TAMPA — JoAnne Thorpe viewed things from a different perspective. She considered possibilities.
Take for example one of her beloved Shih Tzus, Stormy.
Stormy was a wild child born in a winter storm. When Dr. Thorpe was away, the tiny pup would place toys about the house. It was never haphazard, always specific, always with panache.
Dr. Thorpe never got angry. She decided it was artwork, took photos and showed friends.
"I valued her lens," said the Rev. Phyllis Hunt, her friend and pastor of Metropolitan Community Church of Tampa. "She could see things I couldn't always see. When I was confused about something, I would go to her and say, 'Tell me what you see. What am I missing here?' "
She was born in Tampa and graduated with honors from Florida State University, then earned a master's degree at the University of North Carolina and a doctorate from Texas Woman's University.
"She was an outstanding student," said her former FSU professor, Dr. Frankie Hall. "She had a good rapport with the other students. She had a real good sense of humor and laughed easily, and she had very high standards."
Dr. Thorpe became chairwoman of the physical education department at Southern Illinois University Carbondale. She helped lead the charge for women, supporting Title IX and coaching volleyball.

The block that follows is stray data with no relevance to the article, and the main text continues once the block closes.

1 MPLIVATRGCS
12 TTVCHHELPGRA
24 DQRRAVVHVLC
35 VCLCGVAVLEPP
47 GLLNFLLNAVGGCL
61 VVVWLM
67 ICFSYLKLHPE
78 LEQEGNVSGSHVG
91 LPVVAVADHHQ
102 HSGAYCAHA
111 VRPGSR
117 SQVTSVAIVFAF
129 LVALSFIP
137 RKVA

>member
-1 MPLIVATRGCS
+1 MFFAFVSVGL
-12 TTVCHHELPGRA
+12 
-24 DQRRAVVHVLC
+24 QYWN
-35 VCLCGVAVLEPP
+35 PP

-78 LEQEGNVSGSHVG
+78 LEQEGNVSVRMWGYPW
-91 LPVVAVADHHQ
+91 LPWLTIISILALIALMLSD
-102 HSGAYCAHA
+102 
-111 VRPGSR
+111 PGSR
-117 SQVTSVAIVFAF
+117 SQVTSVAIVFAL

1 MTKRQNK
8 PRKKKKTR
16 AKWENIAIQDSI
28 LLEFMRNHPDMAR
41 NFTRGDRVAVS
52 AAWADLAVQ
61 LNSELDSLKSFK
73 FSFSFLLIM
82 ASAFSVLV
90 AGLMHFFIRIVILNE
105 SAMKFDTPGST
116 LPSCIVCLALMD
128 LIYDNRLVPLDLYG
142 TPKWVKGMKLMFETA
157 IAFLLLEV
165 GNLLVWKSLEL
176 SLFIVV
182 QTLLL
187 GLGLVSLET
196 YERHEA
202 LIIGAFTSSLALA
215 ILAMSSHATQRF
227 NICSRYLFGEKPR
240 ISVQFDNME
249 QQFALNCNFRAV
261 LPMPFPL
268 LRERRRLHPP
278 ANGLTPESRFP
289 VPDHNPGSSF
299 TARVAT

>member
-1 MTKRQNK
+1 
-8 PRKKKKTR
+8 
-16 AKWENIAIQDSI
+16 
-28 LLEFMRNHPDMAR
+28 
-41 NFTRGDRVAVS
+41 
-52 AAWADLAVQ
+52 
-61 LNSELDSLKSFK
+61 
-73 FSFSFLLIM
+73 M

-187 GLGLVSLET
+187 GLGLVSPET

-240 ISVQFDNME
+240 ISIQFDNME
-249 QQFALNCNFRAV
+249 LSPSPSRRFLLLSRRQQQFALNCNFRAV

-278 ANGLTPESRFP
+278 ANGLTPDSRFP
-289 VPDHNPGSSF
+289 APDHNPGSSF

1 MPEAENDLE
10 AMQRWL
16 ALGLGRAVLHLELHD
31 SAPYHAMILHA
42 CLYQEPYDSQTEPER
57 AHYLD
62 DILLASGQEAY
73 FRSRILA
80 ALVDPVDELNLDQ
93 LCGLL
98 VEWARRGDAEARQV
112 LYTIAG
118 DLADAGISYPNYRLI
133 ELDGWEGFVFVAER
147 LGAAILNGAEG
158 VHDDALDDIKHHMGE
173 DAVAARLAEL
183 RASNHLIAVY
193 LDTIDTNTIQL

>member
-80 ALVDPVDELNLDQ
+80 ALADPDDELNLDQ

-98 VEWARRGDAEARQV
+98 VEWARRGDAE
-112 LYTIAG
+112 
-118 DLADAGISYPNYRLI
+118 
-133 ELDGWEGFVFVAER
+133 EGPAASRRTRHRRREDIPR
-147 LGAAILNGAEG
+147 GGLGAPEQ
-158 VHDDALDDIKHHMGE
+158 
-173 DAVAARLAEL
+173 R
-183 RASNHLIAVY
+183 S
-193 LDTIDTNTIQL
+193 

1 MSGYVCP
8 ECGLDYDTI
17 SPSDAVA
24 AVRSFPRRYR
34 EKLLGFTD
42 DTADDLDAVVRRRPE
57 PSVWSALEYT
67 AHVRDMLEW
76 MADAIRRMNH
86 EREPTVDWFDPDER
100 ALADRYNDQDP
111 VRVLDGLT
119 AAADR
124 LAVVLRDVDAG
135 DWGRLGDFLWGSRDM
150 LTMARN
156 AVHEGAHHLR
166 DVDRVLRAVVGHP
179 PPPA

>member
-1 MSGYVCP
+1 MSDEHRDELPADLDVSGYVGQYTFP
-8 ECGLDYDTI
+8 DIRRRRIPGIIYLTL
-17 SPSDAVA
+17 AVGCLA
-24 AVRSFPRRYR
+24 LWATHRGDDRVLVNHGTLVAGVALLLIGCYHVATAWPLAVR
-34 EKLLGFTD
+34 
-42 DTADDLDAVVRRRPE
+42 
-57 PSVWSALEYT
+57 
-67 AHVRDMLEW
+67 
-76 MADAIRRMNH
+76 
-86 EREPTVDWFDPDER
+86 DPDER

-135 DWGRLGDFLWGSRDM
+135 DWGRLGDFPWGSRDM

When she retired, she split her time between Carbondale and Seminole Heights. She had a wealth of knowledge of the history of her neighborhood. She loved the democratic process and could recite Robert's Rules of Order.
At Metropolitan Community Church, she made it a point to know everyone. So much, in fact, she interviewed them.
"She made an appointments with every new person that worked at the church and to find out a little bit about them and tell them a little bit about her," said Hunt. "She would figure out for herself where that new person would fit into her spiritual journey."
Twice a week, she took her dogs to hospitals and nursing homes. She trained them to be still and comforting, to serve as sweet distractions to people who needed one.
Then, Dr. Thorpe would talk.
"She was very outgoing and could easily speak to people of any age," said her friend Pam Dickens. "That was what always amazed me. She could talk to kids, she could talk to the elderly. There was nothing that she couldn't break through."
When Dr. Thorpe suffered a stroke recently, she asked to see her dogs, Stormy and Sweetie. As she lay ill in the hospital, they became her own therapy. Dr. Thorpe died Jan. 15. She was 77.
Stephanie Hayes can be reached at email@example.com or (727) 893-8857.